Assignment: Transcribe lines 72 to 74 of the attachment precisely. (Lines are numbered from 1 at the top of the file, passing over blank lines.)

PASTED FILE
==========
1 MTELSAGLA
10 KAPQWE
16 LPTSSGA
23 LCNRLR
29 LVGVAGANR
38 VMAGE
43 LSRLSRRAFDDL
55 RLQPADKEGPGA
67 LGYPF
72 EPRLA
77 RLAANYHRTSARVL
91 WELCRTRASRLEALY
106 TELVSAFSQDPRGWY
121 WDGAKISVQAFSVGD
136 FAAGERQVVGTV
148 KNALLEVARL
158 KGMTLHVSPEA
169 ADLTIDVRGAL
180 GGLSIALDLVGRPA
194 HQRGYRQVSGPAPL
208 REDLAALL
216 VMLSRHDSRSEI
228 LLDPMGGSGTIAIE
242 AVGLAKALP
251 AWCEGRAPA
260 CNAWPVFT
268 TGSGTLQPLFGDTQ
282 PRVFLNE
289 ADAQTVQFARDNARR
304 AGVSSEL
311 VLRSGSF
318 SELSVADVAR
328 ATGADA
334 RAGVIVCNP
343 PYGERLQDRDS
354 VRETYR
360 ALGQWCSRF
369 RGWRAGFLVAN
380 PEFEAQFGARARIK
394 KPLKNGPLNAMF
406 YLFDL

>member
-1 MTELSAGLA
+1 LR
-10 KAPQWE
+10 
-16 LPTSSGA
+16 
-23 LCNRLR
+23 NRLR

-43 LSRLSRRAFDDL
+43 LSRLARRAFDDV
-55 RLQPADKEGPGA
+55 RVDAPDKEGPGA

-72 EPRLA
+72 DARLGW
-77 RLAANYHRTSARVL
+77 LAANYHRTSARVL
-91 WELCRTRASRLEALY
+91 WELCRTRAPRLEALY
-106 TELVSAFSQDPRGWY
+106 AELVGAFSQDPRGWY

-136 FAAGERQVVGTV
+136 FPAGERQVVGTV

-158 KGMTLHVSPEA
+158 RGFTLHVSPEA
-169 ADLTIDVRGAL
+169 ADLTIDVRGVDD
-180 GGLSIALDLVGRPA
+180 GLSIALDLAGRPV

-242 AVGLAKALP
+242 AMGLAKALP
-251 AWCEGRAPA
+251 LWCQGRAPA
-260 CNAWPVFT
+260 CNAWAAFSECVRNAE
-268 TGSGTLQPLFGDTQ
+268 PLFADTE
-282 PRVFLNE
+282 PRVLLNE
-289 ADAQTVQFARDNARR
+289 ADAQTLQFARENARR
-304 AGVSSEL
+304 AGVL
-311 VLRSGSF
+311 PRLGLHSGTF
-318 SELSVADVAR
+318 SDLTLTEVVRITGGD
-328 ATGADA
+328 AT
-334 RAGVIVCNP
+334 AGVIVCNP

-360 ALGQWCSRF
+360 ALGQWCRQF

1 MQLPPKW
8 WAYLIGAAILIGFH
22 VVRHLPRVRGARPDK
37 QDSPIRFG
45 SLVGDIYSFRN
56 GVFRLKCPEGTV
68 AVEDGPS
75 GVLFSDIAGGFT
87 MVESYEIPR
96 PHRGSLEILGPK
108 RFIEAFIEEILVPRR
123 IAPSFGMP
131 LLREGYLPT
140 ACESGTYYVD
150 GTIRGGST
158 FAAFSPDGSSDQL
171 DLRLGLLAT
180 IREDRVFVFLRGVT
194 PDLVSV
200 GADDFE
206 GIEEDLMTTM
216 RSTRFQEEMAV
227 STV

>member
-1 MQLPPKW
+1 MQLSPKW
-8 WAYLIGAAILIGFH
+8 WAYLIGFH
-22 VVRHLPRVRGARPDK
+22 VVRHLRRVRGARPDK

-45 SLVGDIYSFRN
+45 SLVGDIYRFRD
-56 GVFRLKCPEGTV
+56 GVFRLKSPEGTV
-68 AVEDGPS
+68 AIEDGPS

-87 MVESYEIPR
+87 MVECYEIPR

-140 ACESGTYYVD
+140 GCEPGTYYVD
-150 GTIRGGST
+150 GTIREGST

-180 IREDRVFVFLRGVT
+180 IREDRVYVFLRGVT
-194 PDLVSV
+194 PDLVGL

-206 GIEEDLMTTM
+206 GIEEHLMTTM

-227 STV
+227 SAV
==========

+242 AMGLAKALP
-251 AWCEGRAPA
+251 LWCQGRAPA